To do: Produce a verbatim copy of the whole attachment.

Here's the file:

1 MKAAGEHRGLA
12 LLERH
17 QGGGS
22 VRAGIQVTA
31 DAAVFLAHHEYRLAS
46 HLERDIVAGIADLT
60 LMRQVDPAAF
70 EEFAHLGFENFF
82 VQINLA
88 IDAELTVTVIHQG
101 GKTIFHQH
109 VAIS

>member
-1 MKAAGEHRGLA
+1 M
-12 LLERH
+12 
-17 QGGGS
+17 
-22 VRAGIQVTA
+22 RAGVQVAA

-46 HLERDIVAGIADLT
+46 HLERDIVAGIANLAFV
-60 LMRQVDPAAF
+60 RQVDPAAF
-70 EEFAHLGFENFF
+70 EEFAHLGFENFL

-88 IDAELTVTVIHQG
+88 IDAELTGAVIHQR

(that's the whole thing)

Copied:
1 MKAAGEHRGLA
12 LLERH
17 QGGGS
22 VRAGIQVTA
31 DAAVFLAHHEYRLAS
46 HLERDIVAGIADLT
60 LMRQVDPAAF
70 EEFAHLGFENFF
82 VQINLA
88 IDAELTVTVIHQG
101 GKTIFHQH
109 VAIS

>member
-1 MKAAGEHRGLA
+1 M
-12 LLERH
+12 
-17 QGGGS
+17 
-22 VRAGIQVTA
+22 RAGVQVAA

-46 HLERDIVAGIADLT
+46 HLERDIVAGIANLAFV
-60 LMRQVDPAAF
+60 RQVDPAAF
-70 EEFAHLGFENFF
+70 EEFAHLGFENFL

-88 IDAELTVTVIHQG
+88 IDAELTGAVIHQR